It is the sexist policing of women working in agriculture that further exacerbates the problem of world hunger. On average, women make up about 43 percent of the agricultural labour force in developing countries.
Evidence outlined by UN Women found that if these women had the same access to productive resources as men, they could increase yields on their farms by 20 to 30 percent, raising total agricultural output in these countries by 2.5 to 4 per cent. This would reduce the number of hungry people in the world by around 12 to 17 per cent.
7. Women are fundamentally trapped in a world designed for men
As we are progressing into an increasingly digital age, where many of day-to-day interactions are done online, it’s frustrating to see the tech industry is still a male-dominated field; with women filling only 19 per cent of roles in this industry.
As a result, we’re seeing technology being designed by men, for men: the average iPhone is getting bigger, which means they fit more comfortably in the palm of the average man’s hand (which is 2cm bigger than the average woman’s hands). Meanwhile, the launch of the Apple Health app in 2014 was roundly criticised for boasting it was a “comprehensive” way to monitor your body and its rhythms, but was missing any kind of period tracker.
While these may sound like trivial oversights, women living in a world designed for men can have serious – and deadly – consequences. When a woman is involved in a car crash, she is 47 per cent more likely to be seriously injured, and 17 per cent more likely to die. Why? Because cars and crash dummies are based on the average “male” – failing to counter female height and weight differences.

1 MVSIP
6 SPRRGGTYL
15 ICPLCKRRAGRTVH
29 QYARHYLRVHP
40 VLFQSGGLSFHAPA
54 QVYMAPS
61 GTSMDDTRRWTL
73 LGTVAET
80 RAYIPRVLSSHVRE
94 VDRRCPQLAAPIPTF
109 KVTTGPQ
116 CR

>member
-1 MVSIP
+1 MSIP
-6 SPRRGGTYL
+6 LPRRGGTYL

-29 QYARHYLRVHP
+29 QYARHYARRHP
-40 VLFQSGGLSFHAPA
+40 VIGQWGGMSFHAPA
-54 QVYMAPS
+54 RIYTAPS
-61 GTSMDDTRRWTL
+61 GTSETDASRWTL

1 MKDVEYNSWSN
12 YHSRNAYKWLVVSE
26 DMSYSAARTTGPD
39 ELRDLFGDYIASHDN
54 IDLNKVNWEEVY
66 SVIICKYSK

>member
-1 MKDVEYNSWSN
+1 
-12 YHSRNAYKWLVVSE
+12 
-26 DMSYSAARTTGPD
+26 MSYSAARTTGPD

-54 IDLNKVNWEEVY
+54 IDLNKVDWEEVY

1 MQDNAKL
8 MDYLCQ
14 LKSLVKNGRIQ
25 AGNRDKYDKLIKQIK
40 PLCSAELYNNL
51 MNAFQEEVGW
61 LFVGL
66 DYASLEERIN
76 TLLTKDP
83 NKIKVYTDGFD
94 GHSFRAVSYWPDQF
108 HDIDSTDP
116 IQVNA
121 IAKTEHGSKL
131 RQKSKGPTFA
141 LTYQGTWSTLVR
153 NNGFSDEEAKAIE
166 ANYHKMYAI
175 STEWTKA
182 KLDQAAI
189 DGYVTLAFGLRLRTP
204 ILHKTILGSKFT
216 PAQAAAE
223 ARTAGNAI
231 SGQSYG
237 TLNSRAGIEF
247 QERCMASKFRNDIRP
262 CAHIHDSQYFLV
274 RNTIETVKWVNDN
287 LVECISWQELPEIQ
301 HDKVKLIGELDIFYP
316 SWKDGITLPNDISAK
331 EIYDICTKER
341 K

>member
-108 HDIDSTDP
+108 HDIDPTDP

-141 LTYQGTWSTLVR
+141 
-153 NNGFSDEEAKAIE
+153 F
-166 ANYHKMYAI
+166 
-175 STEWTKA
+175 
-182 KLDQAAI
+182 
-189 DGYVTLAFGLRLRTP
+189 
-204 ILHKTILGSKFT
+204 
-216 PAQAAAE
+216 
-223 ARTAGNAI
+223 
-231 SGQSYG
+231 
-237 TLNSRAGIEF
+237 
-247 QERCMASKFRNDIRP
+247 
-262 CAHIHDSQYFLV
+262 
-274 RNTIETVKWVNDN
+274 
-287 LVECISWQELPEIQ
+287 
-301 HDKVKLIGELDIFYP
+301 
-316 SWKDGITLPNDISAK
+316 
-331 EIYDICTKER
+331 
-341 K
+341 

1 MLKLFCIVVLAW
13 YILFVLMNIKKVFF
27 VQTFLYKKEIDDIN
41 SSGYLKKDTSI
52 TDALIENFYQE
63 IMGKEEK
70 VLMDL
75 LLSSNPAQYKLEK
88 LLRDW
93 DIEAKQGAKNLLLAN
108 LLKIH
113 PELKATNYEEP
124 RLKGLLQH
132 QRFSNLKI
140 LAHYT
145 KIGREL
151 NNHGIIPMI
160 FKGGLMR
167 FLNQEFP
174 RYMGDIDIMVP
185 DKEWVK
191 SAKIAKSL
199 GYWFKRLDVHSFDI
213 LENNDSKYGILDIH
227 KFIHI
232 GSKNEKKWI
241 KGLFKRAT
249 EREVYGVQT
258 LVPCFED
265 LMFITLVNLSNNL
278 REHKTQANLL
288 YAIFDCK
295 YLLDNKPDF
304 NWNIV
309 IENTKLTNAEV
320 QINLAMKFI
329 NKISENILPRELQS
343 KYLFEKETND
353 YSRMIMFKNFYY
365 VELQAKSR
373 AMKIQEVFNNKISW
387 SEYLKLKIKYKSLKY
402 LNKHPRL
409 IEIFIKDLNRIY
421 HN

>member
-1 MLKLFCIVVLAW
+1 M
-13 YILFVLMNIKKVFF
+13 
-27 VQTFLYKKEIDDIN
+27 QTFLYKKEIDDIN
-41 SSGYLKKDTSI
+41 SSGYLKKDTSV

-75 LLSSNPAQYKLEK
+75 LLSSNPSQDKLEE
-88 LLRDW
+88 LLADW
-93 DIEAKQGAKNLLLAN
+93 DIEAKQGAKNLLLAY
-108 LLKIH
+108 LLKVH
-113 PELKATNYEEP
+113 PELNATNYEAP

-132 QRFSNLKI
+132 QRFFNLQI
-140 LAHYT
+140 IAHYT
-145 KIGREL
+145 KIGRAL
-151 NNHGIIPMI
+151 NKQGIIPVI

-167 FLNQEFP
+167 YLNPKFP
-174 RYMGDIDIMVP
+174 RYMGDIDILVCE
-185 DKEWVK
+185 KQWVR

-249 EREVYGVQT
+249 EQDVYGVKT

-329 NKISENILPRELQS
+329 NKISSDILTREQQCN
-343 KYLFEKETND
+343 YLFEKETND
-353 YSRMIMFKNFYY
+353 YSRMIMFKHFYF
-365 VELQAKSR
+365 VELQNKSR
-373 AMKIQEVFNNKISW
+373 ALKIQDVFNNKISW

8. Women are poorly represented in media
The Global Media Monitoring Project (GMMP) conducted in 2015 the largest study on the portrayal, participation, and representation of women in the news media, and made the depressing discovery that less than a quarter of news sources are women, with women making up just 24 per cent of names and faces in print or broadcast journalism.
When women do appear on our screens, they tend to adhere to traditional beauty standards, will on average talk less than men, and are less likely to play roles as leaders or professionals in dramas.
Speaking about the rampant sexism in showbiz, director Lexi Alexander explained to The Guardian: “I would say 99 per cent of women working in the film and television industries have experienced sexism.
“I can list endless examples, from the driver who refused to take me because he was told to wait for the director (which was me) to the executives who insist they need a male director for a film about boxing and fighting, then hire a guy who never had a fight in his life, while I spent the better part of my youth being an international competitive fighting champion.”
9. It will take 140 years before the gender gap has closed entirely.
The coronavirus pandemic slapped an extra 36 years on widening the global gender gap.
The World Economic Forum’s 2021 Global Gender Gap Report estimates that it will take an average of 135.6 years for women and men to reach parity on a range of factors worldwide, instead of the 99.5 years outlined in the 2020 report.
On the whole, it’s the Nordic countries that perform the best when it comes to gender equality: Iceland, Finland, Norway, New Zealand and Sweden topped the list as the most gender-equal countries in the world. It is thought their child care provisions and care infrastructure are what distinguishes them from other countries, as they allow support for working families.
10. Internationally, women are suffering.
If you’re lucky and privileged enough to live comfortably in a society where you can open a bank account, walk the streets without a chaperone and not experience harassment from men, you may think you no longer need to celebrate or even be mindful of International Women’s Day.
However, while we are cocooned in a (not entirely, but significantly) equal society in the UK, we should be mindful of women across the globe who find themselves marred by numerous laws and sanctions that prevent them from living freely.
In Malta, if you marry a woman that has been kidnapped, jail time is waived, while in Nigeria (and 46 other countries in the world), it is legal for a man to beat his wife.
So for all the times you’re left wondering whether we still “need” International Women’s Day, spare a thought for women across the globe who have been denied the freedom and the privileges we enjoy.